No.1, Jalan Seri Emas 2,
Taman Seri Telok Mas,
Hi there, my name is stella. I’m 16 years old this year. I get to know that I’ll be sending this letter to a overseas friend and I’m excited over it. I’m glad that I have the chance to write a letter to you. Now, let me introduce some historical places of my hometown, Malacca.
Malacca is also known as a historical city. Malacca was founded by a fleeing prince from Sumatra in the 14th century. It developed into a major trading port for ships from India and China. As the Melaka Sultanate flourished, the Portuguese conquered Malacca in 1511. Later the Dutch took over in 1641 until much later the British empire ruled Malacca. The state finally obtained independence with the then "Malaya states" in 1957. Today, one will find many remnants of the glorious past dated back more than 500 years ago.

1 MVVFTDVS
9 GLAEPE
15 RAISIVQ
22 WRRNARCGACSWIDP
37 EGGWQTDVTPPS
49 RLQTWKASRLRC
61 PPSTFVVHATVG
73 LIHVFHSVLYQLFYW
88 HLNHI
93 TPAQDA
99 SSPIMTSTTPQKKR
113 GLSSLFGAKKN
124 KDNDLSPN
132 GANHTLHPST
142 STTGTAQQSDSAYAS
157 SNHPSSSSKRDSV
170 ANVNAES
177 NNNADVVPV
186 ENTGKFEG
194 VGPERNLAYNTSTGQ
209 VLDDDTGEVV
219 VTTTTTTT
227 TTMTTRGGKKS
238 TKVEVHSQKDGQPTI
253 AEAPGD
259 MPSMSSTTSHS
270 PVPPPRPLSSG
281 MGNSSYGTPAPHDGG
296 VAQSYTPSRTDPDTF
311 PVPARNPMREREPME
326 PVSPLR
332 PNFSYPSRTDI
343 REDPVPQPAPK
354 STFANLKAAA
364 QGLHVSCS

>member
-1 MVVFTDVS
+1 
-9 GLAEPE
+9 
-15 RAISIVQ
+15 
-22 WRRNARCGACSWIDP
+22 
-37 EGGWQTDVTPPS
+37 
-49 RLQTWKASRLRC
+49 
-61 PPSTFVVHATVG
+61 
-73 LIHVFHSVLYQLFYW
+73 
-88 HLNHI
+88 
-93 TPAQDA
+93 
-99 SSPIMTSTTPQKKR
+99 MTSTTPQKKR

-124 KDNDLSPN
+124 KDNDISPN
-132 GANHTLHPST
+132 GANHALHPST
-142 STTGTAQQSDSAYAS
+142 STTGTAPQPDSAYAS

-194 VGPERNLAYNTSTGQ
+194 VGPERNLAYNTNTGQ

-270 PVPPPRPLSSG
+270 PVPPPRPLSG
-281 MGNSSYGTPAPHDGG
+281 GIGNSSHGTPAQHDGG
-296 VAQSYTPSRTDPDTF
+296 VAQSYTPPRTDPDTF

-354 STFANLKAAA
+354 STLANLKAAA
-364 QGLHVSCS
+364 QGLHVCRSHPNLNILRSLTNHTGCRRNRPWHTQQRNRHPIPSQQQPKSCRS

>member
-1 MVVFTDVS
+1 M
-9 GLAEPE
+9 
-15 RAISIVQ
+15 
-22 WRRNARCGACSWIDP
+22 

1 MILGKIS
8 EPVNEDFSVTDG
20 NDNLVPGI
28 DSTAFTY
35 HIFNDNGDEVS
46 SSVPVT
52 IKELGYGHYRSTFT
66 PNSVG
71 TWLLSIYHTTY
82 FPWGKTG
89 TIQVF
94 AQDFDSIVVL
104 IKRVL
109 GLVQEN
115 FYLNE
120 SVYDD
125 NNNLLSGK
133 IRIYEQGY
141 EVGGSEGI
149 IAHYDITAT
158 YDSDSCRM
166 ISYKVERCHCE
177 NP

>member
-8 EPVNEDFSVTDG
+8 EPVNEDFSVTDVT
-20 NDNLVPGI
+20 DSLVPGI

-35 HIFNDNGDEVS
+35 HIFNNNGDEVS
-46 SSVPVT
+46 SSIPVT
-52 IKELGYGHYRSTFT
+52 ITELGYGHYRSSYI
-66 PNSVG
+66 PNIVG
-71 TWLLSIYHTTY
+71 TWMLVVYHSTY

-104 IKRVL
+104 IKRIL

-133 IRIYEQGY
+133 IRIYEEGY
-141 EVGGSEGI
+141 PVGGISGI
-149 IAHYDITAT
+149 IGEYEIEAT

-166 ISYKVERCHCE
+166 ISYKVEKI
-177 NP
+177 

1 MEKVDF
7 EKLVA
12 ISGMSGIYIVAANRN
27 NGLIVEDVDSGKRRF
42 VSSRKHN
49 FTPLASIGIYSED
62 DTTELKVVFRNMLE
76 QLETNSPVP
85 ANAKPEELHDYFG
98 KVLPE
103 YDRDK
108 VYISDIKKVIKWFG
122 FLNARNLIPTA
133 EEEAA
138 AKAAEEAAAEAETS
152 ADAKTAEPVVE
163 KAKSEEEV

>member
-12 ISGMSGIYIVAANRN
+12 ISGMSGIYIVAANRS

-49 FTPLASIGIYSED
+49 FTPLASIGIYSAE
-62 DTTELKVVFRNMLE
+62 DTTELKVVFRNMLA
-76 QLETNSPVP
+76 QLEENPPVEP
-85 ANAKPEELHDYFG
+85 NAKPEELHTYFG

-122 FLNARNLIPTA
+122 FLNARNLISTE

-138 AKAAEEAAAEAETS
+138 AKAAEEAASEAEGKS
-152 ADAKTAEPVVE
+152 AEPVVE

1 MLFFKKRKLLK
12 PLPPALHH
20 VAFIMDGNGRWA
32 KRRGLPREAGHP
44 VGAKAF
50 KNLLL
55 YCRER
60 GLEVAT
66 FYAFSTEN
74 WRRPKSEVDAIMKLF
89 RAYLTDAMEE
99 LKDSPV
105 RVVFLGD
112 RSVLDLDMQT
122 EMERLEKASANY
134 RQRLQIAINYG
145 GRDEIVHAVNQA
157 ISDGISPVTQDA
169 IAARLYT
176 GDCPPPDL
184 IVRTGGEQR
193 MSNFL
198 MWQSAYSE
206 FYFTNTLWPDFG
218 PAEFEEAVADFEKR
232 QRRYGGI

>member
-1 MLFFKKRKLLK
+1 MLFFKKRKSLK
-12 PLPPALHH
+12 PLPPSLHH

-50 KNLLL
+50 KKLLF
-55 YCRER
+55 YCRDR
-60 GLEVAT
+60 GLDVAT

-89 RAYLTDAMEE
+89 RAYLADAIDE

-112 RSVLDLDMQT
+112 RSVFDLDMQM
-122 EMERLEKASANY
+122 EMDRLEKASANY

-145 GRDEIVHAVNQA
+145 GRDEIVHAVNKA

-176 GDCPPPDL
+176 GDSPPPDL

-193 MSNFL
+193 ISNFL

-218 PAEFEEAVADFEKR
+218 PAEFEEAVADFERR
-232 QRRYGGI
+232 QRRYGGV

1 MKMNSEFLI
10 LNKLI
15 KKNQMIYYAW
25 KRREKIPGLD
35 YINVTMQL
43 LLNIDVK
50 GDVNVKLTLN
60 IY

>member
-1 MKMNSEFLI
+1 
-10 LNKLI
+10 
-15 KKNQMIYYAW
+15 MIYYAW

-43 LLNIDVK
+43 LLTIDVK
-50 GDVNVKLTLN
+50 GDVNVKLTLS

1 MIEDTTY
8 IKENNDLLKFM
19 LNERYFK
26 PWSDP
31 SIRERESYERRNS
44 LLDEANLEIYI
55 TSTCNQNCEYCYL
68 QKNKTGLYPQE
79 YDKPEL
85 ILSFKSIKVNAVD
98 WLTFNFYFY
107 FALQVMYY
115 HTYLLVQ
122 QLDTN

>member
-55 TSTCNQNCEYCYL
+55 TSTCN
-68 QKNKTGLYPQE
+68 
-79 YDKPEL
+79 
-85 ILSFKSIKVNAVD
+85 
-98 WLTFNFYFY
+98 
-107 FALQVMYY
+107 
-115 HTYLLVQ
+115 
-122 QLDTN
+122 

A replica of the Melaka Sultanate palace was reconstructed at the foot of St. Paul's Hill. The design is based on the description of the palace from the sixteenth-century 'Malay Annals,' or 'Sejarah Melayu.' It is the only building of its kind in Malaysia, and it provides a rare glimpse of the ancient Malay kingdom that once flourished here. The palace houses the Malacca Cultural Museum, which includes many artifacts of that kingdom.
On top of St. Paul's Hill is the St. Paul's Church, once the prayer house of the Portuguese Catholics, then turned into burial ground for their noble dead by the Dutch. The tombstones have Latin and Portuguese inscriptions on them. St. Francis Xavier was buried here in 1553 before his body was moved to Goa in India. St. Francis Xavier's Church was built in 1849 by a frenchman, Reverend Farve. The Gothic towered church is dedicated to St. Francis Xavier, well-remembered for his missionary work spreading Catholicism to South East Asia in the 16th century. St. Peter's Church was built in 1710 by the Portuguese descendants and comprising an...